CIRT, AB InBev take IOT refrigerator solution to Barcelona

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Anheuser-Busch InBev (AB InBev) South Africa and Consumption Information Real Time (CIRT) will head to Spain to showcase their Internet of things (IOT) solution used by the brewer to capture data about locations and the temperatures of beer refrigerators.

ABInBev’s local subsidiary, SAB, has been piloting the solution on 105 refrigerators across SA.

This is claimed to be the first time a South African or African project has been selected to be showcased at global IOT event.

Both companies will demonstrate the functionalities of the solution and its impact on the SAB business, at the IOT Solutions World Congress in Barcelona, at the end of the month.

Ajay Lalu, founder and director of CIRT, says the invitation to showcase the solution highlights that SA is at the forefront of the fourth industrial revolution (4IR).

“Many companies talk about what their IOT solutions could do, but CIRT has actually deployed its Fridgeloc Connected Cooler solution across South Africa with SAB.”

Lalu believes South Africa has the potential to become a real-life Wakanda.

“South Africa is one of the first countries in the world where you can open a bank account using a selfie; your insurance company gives you cash back when they monitor your driving behaviour; your alarm company uses IOT to send tamper signals,” says Lalu, demonstrating how advanced SA is in the 4IR.

The Fridgeloc Connected Cooler was installed in a pilot of new AB InBev Staycold refrigerators sent to customer sites throughout the country. The device is mounted in the cooler. Some have GPS units included; most, however, use GSM triangulation-based data from the cellular network to understand where each cooler is located.

The sensors, using edge computing, read temperature levels and location information every 15 minutes to one hour, forwarding that data to a cloud-based server via the Thingstream cellular connection. Each sensor uses a cooler unit's power source, though it can also employ a battery that provides up to four hours of power in the event that an electricity source is not available.

When temperature data is uploaded to the cloud, CIRT's IOT platform software stores the information for each site and can indicate when a given cooler is online, what temperature it is maintaining and where it is located. If the data indicates a problem, such as the unit being moved outside of its expected area or going offline, an alert can be issued to authorised parties at SAB.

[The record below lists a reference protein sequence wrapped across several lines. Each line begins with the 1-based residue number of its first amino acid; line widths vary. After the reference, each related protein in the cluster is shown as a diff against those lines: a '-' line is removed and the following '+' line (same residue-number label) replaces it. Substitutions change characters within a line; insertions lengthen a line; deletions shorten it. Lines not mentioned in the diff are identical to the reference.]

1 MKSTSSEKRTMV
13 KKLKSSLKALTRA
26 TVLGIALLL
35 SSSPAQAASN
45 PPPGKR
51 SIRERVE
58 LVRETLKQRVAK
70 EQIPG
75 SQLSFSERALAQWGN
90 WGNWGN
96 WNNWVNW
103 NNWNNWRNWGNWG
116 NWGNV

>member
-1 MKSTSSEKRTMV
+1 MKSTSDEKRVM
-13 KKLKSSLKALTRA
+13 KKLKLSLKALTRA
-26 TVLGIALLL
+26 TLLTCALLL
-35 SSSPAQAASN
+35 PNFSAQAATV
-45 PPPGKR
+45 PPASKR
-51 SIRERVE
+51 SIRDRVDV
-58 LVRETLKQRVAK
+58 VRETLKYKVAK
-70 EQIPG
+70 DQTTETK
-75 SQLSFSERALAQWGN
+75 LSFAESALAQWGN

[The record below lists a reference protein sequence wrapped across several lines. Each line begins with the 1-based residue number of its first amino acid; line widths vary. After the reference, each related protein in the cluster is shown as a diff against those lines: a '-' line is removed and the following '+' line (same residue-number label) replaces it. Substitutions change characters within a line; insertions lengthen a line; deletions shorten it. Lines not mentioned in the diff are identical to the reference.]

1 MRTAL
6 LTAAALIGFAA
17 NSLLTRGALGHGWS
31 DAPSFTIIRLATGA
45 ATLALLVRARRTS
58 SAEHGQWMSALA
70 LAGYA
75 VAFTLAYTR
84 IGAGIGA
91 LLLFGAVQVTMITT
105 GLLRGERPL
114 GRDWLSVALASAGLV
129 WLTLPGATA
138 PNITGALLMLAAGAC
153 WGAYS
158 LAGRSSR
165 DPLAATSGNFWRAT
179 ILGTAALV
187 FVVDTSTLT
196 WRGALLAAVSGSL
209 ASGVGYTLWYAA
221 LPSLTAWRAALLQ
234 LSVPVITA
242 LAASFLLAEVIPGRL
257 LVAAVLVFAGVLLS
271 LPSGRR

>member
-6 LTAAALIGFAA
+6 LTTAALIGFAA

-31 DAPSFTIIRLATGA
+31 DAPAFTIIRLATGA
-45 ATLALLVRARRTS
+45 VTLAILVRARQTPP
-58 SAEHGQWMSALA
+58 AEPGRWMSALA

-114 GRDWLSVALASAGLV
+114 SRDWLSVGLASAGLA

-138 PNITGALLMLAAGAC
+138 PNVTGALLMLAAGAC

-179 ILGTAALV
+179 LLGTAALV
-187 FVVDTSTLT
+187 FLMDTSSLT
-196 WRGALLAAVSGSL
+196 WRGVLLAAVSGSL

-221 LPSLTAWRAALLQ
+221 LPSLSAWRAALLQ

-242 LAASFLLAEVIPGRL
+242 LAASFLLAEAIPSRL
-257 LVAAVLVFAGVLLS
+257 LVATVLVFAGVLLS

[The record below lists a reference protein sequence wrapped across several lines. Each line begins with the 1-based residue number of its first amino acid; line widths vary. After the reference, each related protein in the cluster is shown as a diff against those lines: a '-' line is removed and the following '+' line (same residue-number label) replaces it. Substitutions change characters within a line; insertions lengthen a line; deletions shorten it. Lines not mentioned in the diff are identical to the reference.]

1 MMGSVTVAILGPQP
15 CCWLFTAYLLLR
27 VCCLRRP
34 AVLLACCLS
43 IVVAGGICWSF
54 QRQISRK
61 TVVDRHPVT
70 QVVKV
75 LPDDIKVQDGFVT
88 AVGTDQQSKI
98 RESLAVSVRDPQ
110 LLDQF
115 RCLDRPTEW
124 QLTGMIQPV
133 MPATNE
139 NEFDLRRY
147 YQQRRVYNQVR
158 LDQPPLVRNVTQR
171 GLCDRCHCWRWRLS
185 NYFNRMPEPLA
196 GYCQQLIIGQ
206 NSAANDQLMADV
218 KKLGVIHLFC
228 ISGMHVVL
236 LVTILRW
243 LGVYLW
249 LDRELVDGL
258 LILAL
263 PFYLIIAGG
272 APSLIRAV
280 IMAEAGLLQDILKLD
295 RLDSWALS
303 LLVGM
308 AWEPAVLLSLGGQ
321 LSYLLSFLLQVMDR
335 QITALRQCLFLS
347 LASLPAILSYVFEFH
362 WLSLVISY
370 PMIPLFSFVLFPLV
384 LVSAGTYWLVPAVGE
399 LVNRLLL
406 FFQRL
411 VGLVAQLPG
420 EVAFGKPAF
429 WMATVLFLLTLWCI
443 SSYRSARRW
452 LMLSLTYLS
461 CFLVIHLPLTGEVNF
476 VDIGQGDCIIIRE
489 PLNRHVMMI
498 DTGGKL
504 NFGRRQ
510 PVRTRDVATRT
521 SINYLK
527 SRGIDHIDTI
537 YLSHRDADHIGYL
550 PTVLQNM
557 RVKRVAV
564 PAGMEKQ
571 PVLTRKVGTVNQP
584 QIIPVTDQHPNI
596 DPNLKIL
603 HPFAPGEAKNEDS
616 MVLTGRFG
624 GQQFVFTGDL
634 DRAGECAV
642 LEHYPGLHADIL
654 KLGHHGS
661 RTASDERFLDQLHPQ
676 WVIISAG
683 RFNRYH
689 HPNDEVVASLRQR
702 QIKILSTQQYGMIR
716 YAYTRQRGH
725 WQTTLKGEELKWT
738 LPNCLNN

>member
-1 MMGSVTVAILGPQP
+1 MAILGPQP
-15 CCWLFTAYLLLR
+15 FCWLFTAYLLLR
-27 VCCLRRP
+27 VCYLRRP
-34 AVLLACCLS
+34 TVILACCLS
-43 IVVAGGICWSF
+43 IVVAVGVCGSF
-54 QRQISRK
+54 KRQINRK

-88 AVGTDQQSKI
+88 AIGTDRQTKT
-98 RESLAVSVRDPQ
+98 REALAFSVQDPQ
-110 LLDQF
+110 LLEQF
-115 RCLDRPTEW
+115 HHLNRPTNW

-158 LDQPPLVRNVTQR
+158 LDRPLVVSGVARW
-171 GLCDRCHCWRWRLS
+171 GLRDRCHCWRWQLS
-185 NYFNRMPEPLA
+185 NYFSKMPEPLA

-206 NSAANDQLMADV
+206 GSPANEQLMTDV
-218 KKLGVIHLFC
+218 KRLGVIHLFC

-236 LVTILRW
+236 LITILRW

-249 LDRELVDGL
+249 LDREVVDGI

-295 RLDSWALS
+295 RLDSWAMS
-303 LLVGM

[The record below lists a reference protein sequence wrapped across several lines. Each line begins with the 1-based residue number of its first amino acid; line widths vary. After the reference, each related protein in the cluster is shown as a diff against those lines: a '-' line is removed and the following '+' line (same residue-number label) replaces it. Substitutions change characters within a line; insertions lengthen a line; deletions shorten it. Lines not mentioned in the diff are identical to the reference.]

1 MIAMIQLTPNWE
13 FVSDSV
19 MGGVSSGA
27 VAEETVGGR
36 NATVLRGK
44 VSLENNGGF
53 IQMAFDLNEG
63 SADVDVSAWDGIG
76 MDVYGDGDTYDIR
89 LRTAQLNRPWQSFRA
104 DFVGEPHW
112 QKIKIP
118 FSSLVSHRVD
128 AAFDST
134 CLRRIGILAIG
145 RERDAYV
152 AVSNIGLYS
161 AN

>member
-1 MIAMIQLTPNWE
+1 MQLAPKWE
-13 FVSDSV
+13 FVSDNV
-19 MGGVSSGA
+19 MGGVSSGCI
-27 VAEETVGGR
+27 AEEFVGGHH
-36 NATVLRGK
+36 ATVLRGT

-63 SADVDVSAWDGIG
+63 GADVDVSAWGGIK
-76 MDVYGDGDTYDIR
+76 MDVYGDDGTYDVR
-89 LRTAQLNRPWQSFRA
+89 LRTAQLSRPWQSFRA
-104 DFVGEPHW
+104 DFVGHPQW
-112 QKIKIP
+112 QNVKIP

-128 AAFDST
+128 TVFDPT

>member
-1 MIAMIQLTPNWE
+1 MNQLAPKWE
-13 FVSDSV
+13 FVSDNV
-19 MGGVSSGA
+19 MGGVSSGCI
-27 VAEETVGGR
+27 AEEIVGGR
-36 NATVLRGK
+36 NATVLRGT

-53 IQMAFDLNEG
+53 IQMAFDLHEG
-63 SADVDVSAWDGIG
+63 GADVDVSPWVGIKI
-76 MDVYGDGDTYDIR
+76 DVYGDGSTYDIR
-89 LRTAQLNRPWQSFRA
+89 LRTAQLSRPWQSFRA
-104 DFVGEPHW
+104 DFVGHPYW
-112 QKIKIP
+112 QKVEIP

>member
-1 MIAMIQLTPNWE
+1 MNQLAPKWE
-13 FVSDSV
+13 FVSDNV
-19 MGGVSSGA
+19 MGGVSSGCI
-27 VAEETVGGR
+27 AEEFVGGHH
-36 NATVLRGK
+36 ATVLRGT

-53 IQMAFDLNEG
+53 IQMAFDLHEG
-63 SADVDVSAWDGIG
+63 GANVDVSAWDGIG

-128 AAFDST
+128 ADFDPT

The software is provided via Microsoft's Azure IOT Central software-as-a-service and Power BI for the dashboard.

Once the system started collecting data, the beverage company began learning more than just where coolers were located – it now knew how they were being used. For instance, Lalu explains, if temperatures increased several degrees, then gradually cooled to desirable levels, that could indicate a unit had been restocked with new product.

If temperatures rise and fall quickly in spikes, he says, the company can infer that many beers are being purchased and removed from the cooler, one at a time. The company can also understand how well compressors are operating in coolers, based on how quickly a unit can resume normal temperatures after its door has been opened.

The temperature-reading functionality, which originally served as an added benefit to a cooler-management system, has proved to be useful for other reasons as well, Lalu reports. The company requires that the coolers be plugged in and operational all day, every day, in order to keep products at optimal temperature levels and ensure no extra pressure is being put on the cooler's mechanics.

Sameer Jooma, solutions Africa director of innovation and analytics at AB InBev, says the pilot has been largely successful, with lots of lessons for both SAB and CIRT.

“The data generated by the pilot provides us with unique insights into market behaviour and will help us to optimise our fleet of coolers and deployment locations, which in turn optimises asset utilisation.”

AB InBev had been losing a significant number of its refrigerators annually, costing the company millions.

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